Top News

#1: Homa Games to Pursue “Aggressive” Expansion Strategy

Source: Homa Games

Homa Games, flush with its recent $50 million Series A funding, looks set to continue on their acquisition spree, with Jeff Cohen now leading the charge. According to the announcement by Homa Games, Jeff will be building up their M&A strategy and partnership efforts in both mobile gaming and Web3. Prior to this, Cohen was the VP of Strategy of Esports Entertainment Group - an Esports and online gambling company. In his time there, he presided over six acquisitions and multiple partnerships with traditional sports organizations.

Cohen’s appointment is another arrow in Homa Games’ bow as they embark on an aggressive expansion strategy to accomplish their mission, which in their CEO’s words is, “to be the de-facto platform for game developers to find ideas, iterate at a speed never heard of, and distribute their games to a large audience.” With such ambitious goals, it’s worthwhile to look at Homa Games’ current status, what recent moves they’ve made to realize their mission and what deals may be coming in the future.

As it stands, Homa Games are one of the smaller players in the Hypercasual space. This snapshot of downloads for Q1 2022 shows that there is still plenty of room for Homa Games to claw for their slice of the downloads market share pie.

Source: Sensor Tower

So what can Homa Games do to compete against publishers like Voodoo? To be a successful hypercasual publisher, one needs to have a large funnel of game submissions, quick testing abilities to find potential hits from those submissions, the deal terms offered to various developers sending in their submissions, and finally the knowledge/ability to scale and optimize user acquisition to get the best ROAS (Return on Ad Spend). Let’s take a quick look at how well Homa Games is doing in these areas.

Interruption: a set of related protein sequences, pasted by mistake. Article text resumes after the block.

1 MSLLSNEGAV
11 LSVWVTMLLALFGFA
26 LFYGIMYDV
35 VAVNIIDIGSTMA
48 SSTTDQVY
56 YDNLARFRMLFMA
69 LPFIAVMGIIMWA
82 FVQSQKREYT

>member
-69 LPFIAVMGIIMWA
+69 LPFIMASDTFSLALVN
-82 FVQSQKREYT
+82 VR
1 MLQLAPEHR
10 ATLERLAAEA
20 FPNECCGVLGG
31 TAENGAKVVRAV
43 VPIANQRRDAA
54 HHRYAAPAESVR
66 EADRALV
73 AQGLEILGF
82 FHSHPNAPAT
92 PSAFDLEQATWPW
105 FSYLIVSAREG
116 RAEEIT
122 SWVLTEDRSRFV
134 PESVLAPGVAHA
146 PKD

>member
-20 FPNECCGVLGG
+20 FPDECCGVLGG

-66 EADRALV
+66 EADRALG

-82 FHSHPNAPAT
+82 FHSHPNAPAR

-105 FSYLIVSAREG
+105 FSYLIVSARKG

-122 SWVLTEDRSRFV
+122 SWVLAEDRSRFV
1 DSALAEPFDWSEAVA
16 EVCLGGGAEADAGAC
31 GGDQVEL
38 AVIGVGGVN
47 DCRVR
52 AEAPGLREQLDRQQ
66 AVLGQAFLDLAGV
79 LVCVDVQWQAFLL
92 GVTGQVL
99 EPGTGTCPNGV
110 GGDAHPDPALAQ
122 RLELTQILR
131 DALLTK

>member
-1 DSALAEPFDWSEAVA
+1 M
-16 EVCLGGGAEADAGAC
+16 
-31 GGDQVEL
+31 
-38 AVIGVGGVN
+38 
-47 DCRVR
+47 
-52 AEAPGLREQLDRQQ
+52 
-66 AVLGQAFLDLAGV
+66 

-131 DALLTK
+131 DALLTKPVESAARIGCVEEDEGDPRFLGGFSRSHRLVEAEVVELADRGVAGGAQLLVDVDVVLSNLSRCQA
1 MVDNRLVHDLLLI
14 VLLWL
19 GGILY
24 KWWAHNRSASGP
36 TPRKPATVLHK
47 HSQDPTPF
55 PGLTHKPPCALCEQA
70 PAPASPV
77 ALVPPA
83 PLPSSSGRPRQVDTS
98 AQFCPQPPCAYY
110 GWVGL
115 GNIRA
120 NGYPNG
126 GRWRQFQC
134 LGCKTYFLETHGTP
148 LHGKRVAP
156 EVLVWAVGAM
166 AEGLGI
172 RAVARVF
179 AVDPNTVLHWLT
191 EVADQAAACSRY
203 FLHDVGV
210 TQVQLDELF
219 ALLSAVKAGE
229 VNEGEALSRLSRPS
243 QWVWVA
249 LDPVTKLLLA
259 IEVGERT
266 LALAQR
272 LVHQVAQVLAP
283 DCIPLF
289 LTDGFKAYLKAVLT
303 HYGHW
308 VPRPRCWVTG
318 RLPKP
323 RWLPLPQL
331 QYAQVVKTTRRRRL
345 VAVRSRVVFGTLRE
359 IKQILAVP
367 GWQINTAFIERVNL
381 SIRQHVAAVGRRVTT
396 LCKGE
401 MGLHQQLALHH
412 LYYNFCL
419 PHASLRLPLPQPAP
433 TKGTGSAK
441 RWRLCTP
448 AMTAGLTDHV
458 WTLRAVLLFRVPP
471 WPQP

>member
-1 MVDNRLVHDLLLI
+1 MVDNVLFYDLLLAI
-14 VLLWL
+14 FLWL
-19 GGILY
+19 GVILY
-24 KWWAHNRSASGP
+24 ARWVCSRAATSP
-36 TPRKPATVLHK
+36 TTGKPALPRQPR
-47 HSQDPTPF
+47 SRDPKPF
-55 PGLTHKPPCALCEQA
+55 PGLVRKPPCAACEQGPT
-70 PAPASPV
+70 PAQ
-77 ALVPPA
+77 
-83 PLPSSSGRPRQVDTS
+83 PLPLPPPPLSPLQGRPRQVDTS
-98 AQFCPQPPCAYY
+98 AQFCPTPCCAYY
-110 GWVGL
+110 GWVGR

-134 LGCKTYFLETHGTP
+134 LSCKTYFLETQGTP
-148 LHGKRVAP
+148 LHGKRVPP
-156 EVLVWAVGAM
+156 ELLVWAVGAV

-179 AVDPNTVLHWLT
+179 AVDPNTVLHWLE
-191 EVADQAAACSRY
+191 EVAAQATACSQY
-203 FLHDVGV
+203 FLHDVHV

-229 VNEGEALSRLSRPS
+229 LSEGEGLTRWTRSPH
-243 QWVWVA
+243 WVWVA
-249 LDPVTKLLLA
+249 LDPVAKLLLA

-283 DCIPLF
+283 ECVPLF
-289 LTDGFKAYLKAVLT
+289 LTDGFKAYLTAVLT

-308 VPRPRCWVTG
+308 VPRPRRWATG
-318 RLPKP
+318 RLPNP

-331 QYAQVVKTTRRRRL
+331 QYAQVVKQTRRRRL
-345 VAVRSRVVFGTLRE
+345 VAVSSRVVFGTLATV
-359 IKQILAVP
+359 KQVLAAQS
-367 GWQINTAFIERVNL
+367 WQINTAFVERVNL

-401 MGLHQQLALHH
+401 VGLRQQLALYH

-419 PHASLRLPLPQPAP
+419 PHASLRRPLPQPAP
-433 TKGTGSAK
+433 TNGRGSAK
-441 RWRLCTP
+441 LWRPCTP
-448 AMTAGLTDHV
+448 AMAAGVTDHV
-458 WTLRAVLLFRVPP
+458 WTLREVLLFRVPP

In terms of game submissions, we’ll have to make do with an approximation, as there is no publicly available data regarding the number of game submissions they receive. We’ll use the number of games they’ve released as a comparison point instead, which should roughly map out the number of game submissions they receive.

It is quite clear from the numbers below that Homa Games lags behind Voodoo in game releases, and therefore it is also highly likely that they do not receive the same volume of game submissions as Voodoo:

  • Homa: 20 games released in the last 6 months
  • Voodoo: 41 games released in the last 6 months

In terms of testing ability and UA knowledge, we can assume that they are generally at market parity, as they have been able to release hits in the past, such as Merge & Fight, and are still one of the top 10 hypercasual publishers in the market. Finally, it is slightly hard to comment on the quality of the game submissions themselves, and deal terms will play a role in that as well. But given how stigmatised this topic is in the hypercasual space and their current market position, we would consider it safe to assume that Homa Games sees it in their best interest to offer competitors comparable deal terms and is doing a good job in making that happen.

So what are they doing to improve and realize their mission? Since their Series A in October 2021, Homa Games appointed Ioana Hreninciuc, former CEO of GameAnalytics, as Chief Product Officer and acquired both Rising High Academy & Ducky Games.

  • One of Hreniciuc’s key responsibilities is Homa Labs, their publishing platform.

    • One of the new tools she’ll be bringing on board is N-Testing - essentially, powered-up A/B testing - which will allow devs to quickly test many variations of creatives and even game mechanics.
    • Improving Homa Labs to allow devs to iterate faster will increase the number of games that get tested, which should result in the increase of games that get published.
    • Being able to test many variations of creatives is also key for finding the perfect one for scalable UA campaigns.